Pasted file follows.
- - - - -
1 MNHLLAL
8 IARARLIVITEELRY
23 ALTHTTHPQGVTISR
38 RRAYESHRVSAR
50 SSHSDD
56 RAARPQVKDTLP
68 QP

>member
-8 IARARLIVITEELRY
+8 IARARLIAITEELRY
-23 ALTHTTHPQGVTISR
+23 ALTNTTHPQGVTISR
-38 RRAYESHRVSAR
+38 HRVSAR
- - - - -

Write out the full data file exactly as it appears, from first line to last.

1 MNHLLAL
8 IARARLIVITEELRY
23 ALTHTTHPQGVTISR
38 RRAYESHRVSAR
50 SSHSDD
56 RAARPQVKDTLP
68 QP

>member
-8 IARARLIVITEELRY
+8 IARARLIAITEELRY
-23 ALTHTTHPQGVTISR
+23 ALTNTTHPQGVTISR
-38 RRAYESHRVSAR
+38 HRVSAR